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A Project of The Annenberg Public Policy Center

Cadillac Plans and the Middle Class

The liberal group Health Care for America Now is airing an ad that argues against a tax on high-cost employer-provided health care plans, a revenue-raising aspect of the Senate Finance Committee bill. "Some senators say they want to tax so-called ‘Cadillac’ health care plans, but those proposals will also tax the benefits of millions of middle class workers," the narrator says as an on-screen graphic pops up, claiming "40% tax on health care benefits of middle-class workers."

That’s a bit misleading. Most workers wouldn’t be affected at all, for starters. And even for those who are affected, it’s not a 40 percent tax on the value of all their health benefits, as the ad implies. The tax would fall only on the value of benefits that exceeds $21,000 a year for a family or $8,000 for an individual. (There are even higher cut-offs for retirees older than 55 and those in high-risk professions.) So, for example, a family plan costing $22,000 would generate a tax of $400 (40 percent of the $1,000 excess value). The tax is on the insurer, not the family. But such taxes are passed along to the consumer one way or another – for instance, an employer paying a higher premium might raise premium copays for workers.

Unions have indeed argued that the excise tax would affect some of their members, who may have conceded pay raises for a boost in benefits. But would "millions" of "middle-class workers" have these "Cadillac" plans?

A spokeswoman for HCAN pointed us to a report by the Communications Workers of America union, which cites data from the nonpartisan Joint Committee on Taxation as well as Citizens for Tax Justice, an advocacy group that, according to its site, works for “fair taxes on middle and low-income families” and “requiring the wealthy to pay their fair share.” The report says that "the tax is projected to affect up to 40 percent of health plans by 2019 – just six years after it takes effect – according to a preliminary analysis by the Joint Committee on Taxation." (The thresholds for the tax will rise each year but not by as much as employer-sponsored premiums have been increasing.) But that 40 percent figure would be true if employers, and insurers, do nothing in reaction to the new tax, as the New York Times also reported.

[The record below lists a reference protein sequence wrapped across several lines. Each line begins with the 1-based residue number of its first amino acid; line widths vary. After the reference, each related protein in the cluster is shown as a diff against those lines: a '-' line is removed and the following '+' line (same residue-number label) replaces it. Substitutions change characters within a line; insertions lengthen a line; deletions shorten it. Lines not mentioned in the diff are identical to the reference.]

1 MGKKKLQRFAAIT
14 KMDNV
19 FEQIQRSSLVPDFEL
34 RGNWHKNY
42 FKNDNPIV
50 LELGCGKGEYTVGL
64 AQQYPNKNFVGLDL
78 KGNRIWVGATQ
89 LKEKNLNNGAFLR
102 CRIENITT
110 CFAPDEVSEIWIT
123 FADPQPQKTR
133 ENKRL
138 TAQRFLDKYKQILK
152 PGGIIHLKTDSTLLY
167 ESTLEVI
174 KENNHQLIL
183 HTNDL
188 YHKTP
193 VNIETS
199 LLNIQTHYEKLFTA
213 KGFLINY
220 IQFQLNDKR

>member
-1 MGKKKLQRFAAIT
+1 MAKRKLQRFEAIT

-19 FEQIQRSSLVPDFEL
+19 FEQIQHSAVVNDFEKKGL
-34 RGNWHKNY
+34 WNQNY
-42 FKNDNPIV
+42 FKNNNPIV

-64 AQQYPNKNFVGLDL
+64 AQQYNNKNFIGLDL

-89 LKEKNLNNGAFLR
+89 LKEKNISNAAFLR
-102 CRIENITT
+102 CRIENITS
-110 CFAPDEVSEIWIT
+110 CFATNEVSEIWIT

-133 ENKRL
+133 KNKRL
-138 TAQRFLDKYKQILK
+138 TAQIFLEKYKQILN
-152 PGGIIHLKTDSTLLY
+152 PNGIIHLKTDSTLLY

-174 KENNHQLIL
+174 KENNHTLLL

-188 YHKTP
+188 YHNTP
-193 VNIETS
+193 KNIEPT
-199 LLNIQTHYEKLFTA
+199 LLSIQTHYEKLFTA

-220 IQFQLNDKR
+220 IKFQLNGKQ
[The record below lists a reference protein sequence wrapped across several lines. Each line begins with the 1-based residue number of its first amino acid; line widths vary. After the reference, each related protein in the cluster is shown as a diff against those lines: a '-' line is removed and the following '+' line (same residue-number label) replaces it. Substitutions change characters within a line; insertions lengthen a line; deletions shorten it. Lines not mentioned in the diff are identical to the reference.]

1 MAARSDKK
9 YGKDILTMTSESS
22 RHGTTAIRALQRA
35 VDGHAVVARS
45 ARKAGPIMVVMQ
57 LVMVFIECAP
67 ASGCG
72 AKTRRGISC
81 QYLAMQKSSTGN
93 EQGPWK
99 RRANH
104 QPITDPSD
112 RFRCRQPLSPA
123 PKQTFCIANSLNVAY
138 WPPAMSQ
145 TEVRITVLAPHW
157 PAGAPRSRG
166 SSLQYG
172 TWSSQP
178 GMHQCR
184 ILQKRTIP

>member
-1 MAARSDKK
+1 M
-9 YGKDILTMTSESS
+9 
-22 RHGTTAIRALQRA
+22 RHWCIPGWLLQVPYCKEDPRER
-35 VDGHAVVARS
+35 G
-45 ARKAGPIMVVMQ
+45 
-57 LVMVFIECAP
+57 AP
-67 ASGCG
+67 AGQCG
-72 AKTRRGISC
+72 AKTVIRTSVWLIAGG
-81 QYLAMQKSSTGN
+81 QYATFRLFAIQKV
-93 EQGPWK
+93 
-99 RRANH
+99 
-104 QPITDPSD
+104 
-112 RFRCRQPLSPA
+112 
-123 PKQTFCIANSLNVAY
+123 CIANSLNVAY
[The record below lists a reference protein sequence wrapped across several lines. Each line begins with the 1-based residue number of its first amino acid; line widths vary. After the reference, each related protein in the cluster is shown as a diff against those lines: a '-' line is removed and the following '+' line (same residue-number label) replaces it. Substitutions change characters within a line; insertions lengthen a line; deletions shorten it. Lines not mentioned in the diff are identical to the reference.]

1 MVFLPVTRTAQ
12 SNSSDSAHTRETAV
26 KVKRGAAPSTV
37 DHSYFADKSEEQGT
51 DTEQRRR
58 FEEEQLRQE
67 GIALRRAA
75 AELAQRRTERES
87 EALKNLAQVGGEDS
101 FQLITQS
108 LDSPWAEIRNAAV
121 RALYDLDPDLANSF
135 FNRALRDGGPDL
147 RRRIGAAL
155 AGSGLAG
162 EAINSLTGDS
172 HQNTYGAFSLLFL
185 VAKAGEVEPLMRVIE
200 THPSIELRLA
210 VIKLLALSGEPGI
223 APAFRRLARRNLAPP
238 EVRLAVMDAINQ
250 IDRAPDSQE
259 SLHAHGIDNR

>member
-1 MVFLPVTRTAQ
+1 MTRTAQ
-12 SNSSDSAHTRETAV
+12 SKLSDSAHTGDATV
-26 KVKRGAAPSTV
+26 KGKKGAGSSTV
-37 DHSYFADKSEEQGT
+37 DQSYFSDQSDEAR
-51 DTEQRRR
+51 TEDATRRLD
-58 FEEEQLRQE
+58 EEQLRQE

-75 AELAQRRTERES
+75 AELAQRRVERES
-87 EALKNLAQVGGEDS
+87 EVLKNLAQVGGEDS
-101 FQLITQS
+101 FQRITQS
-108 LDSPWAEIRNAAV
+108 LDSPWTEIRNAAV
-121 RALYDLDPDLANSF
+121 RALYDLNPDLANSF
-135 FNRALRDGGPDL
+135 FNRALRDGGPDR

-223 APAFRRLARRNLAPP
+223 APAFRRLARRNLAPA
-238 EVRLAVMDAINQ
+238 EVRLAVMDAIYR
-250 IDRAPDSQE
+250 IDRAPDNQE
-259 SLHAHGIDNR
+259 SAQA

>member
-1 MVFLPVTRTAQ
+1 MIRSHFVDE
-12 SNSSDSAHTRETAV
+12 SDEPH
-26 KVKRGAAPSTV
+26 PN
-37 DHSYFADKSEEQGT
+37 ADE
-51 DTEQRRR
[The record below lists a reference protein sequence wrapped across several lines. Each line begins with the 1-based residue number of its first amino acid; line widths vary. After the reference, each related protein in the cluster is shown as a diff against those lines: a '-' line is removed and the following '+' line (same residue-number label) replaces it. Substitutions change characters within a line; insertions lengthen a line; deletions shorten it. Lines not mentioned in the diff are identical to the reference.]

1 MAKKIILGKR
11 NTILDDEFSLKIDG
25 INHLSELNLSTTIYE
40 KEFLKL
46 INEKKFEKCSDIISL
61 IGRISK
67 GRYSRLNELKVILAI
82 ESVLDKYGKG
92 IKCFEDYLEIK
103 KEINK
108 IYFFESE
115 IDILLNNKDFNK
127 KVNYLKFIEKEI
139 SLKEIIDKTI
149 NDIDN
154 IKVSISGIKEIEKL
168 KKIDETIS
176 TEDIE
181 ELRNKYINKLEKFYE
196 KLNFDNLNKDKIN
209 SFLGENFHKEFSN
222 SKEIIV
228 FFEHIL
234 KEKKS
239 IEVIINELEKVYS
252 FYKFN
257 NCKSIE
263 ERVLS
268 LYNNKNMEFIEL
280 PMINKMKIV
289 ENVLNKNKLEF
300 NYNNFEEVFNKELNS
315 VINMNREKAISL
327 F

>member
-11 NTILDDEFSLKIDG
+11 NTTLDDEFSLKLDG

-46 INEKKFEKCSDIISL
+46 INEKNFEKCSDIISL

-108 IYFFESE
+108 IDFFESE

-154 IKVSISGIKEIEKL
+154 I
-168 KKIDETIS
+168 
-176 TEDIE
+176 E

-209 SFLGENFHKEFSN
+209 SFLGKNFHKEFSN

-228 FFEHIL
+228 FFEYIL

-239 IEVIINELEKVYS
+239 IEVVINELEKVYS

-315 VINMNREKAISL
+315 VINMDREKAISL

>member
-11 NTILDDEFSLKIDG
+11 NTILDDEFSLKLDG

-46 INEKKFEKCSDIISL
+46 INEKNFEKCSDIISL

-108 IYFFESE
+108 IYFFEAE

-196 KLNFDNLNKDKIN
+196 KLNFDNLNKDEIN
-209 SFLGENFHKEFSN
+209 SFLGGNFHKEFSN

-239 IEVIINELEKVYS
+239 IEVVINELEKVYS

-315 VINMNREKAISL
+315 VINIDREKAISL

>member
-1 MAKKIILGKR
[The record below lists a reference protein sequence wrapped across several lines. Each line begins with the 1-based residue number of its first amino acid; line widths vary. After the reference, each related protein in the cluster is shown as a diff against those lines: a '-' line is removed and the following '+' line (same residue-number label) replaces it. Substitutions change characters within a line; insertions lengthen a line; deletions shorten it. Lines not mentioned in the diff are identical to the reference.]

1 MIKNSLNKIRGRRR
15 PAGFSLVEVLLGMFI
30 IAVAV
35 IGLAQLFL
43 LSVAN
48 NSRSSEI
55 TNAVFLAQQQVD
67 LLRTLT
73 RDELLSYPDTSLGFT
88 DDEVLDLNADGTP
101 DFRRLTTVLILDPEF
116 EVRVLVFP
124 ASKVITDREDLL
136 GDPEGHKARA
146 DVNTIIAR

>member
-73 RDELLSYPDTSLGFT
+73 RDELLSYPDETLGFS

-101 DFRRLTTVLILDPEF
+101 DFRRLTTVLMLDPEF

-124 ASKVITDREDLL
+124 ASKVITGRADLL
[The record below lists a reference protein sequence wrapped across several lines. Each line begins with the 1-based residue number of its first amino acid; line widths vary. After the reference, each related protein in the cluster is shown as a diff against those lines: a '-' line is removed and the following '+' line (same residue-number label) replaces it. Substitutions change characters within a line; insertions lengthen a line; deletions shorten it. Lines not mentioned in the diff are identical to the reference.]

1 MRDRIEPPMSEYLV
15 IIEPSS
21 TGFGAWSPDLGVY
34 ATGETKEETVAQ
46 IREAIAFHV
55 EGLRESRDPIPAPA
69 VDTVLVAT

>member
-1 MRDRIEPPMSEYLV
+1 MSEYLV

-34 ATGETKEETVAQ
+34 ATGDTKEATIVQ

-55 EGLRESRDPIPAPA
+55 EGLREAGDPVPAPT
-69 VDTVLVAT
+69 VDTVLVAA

The JCT doesn’t think employers will do nothing. In fact, it estimates that the majority of the revenue the government will bring in from the measure won’t actually come from the excise tax itself. Both the JCT and nonpartisan Congressional Budget Office believe employers and employees would choose less expensive plans that fall under the cap, leading employers to increase wages instead. Those increased wages would then be subject to payroll and income taxes, unlike the health benefits. CBO Director Douglas Elmendorf said in congressional testimony Sept. 22: “[I]mposing this tax would, in our judgment together with the Joint Tax Committee staff, reduce health spending over time by make – by removing what is essentially a subsidy in the current tax code to buy more health insurance relative to buying things that you have to purchase with after-tax income.”

The CWA report acknowledges that 70 percent of the money the JCT predicts the government will make from the tax comes from those additional payroll and income taxes. As CWA sees it, workers who get higher paychecks in lieu of better benefits are still workers who are affected by the excise tax. "In effect, workers’ health care benefits will be taxed as new income," the union argues.

It says that "about one‐third of middle class households making between $50,000 to $100,000 will be affected by the excise tax by 2019," and that’s either because their plans are above the threshold, or they’re paying more income taxes and getting a cheaper insurance plan that falls under the cap.

"We think a lot of plans are going to be affected and people are going to be hit in two ways," says CWA’s Frank Clemente, the author of the report. "The employer is going to lower the benefit, that’s a direct hit on people’s benefits." Or employers will lower benefits and give workers more money. If that’s true, dollar for dollar, he told us, "the worker is still losing 25 to 30 percent of that value, because they weren’t paying taxes when they got the benefits."

CWA also doesn’t buy the idea that employers will give out raises if they lower their health care costs. "Proponents of the excise tax claim that workers will not lose under the excise tax because any health benefits cuts will be offset by an increase in their wages," the CWA report says. "Based on years of bargaining with some of the nation’s largest employers CWA does not believe this to be true."

The JCT and CBO clearly disagree.

It’s an individual opinion whether one values a bump up in pay versus a high-cost plan, and it’s unclear how much of a cut in benefits many workers would experience to get their plans under the thresholds. Clemente says that when faced with a less-benefits-for-more-pay tradeoff CWA members "almost always go with keeping the benefits." But when the HCAN ad says that the proposal will "tax the benefits of millions of middle class workers," that loose estimate would include both workers whose premiums exceed the tax thresholds and those who get raises, which will then be taxed.

Right now, the threshold ($21,000 for a family plan and $8,000 for an individual) is well above the average cost of employer-sponsored plans: $4,824 for an individual policy and $13,375 for a family, according to the Kaiser Family Foundation. Clemente didn’t know how many CWA members currently have premiums that exceed the bill’s thresholds.